Blog dedicated primarily to randomly selected news items; comments reflecting personal perceptions

Sunday, July 24, 2016

Medical Trust in Indonesia

"We are in crisis right now."
"This is a medical emergency and we have to overcome this."
Dr. Aman Bhakti Pulungan, head, Pediatrician Association, Jakarta, Indonesia

"Fake vaccines arose because there was a scarcity of vaccine a few years ago that led hospitals and clinics to look for imported vaccines."
"Also because the middle class demanded imported vaccines rather than locally made."
Jane Soepardi, director of surveillance, health quarantine and epidemiology, Indonesian Health Ministry

"I was shocked and very disappointed when the hospital management asked me, along with about 300 other parents to bring our children for revaccination, because the vaccine that is injected into our children turned out to be fake."
"How could this happen?"
"We need a medical checkup, not only an explanation. We need concrete compensation."
Danang Susilo, father of 14-month-old

"The attitude of the Indonesian people, especially the middle class, is that they look at the building and the facility and they say: 'This is the best hospital'."
"But nobody knows if it really is a good hospital or not because there is no quality control, no quality assurance done by the government."
Dr. Kartono Mohammad, (former) head, Indonesia Medical Association
Fake vaccine scandal worries patients in Indonesia An Indonesian health official prepares a vaccine injection during a revaccination program for children who were earlier given fake vaccines, at a community health center in Jakarta, Indonesia on Monday, July 18, 2016. (AP / Achmad Ibrahim)

Dr. Mohammad points to federal regulations in place theoretically alongside the reality of lax, if not absent enforcement where the vaccine scandal, as far as he is concerned is symptomatic of more larger-reaching problems. Monitoring and enforcement of regulations to ensure the administration of safe vaccines can be assured, is simply absent. And this is the largest component of failed responsibility by the government to the safety of the country's most vulnerable, its children.

Vials identified by their labelling as vaccines have been increasingly discovered to be carrying nothing but saline solution sometimes mixed with antibiotics that have been found to be used at 37 hospitals and clinics located in nine cities throughout the country, according to revelations by Indonesia's Food and Drug Agency. Investigations have resulted in 23 people being arrested, among them three doctors.

When a nation of over 250 million people discovers that something as elemental as protecting their infants from diseases whose efficacy and reliability is generally taken for granted in a well-regulated and operated health system, has failed the test of trust, the response will be guaranteed outrage. Indonesian president Joko Widodo paid a personal visit to a clinic where several hundred children were scheduled for revaccination.

There, he appealed to parents and the public at large for patience while his government investigates further the "extraordinary crime" that has been uncovered of false vaccines, which have been a problem, as it has been revealed, as far back as 2003. Dr. Pulungan, as head of the country's pediatrician society has attested that to his knowledge no children are known to have died resulting from their unprotected status against diseases they were supposed to be vaccinated against.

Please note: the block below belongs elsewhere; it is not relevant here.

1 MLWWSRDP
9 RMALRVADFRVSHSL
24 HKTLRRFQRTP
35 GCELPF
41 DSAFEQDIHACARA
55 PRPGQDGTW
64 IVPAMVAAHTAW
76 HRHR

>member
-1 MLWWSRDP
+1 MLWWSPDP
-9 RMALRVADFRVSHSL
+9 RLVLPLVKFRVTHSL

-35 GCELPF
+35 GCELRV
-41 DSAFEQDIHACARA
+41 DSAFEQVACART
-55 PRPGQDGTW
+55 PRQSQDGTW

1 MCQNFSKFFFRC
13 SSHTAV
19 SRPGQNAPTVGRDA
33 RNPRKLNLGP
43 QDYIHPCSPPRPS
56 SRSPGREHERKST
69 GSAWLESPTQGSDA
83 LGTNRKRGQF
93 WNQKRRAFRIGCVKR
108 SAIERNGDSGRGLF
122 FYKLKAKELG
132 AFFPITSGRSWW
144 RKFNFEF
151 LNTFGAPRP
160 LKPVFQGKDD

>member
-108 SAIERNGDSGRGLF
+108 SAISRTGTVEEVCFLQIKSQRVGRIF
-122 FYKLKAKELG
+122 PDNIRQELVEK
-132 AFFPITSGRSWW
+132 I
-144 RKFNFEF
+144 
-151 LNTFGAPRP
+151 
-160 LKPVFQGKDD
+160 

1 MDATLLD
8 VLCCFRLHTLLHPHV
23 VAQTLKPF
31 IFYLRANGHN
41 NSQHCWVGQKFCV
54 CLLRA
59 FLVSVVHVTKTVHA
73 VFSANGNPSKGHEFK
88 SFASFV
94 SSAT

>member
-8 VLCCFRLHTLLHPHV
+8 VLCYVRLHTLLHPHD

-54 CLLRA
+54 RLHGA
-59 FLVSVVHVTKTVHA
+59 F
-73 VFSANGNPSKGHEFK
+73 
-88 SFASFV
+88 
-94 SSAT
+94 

Some, he agrees, may have become ill and the cause obviously not fully understood. Inoculations routinely used are those for measles, whooping cough, hepatitis and diphtheria. And their matched vaccines were labelled as imported brands. Dr. Pulungan understands that only one percent of vaccines used nationwide have been imported. A mob of raging parents appeared on television haranguing a doctor, punching and spitting on him at an eastern Jakarta hospital.

Members of Indonesian parliament have been approached by angry parents demanding action on the urgent file. The Health Ministry estimated that five thousand children from among 4.8 million who were immunized in the current year, were recipients of the fake vaccines. According to the director of surveillance with the ministry, the fake vaccines contained no harmful ingredients, though the possibility of infections resulting was possible, related to unsafe processing in their production.

The endemic corruption, overcrowding in hospitals and a severe shortage of doctors are conditions not conducive to trust by the population in the health care system. Those Indonesians who have money to spare seek treatment often in neighbouring Singapore or Malaysia. While parents are beside themselves with concern over the well-being of their children, it seems that the government had prior knowledge it failed to act upon.

Women wait for information about the alleged use of fake vaccines on their children at a hospital in East Jakarta, Indonesia   Antara Foto/Sigid Kurniawan/via Reuters

In 2013, a report from GlaxoSmithKline about counterfeit vaccines bearing their logo and guarantee was received by the Indonesian Food and Drug Agency. The person behind the scheme was apprehended and fined a grand sum total of under $100. And then in 2014 and 2015 other problems surfaced. In 2016, PT Sanofi-Aventis Indonesia, a subsidiary of the French Sanofi, informed Indonesian national police that fake vaccines were surfacing with its product labels affixed.

Hospital workers (R) collect information from parents who believe their children may have received fake vaccines at a hospital in East Jakarta, Indonesia  Antara Foto/Sigid Kurniawan/ via Reuters

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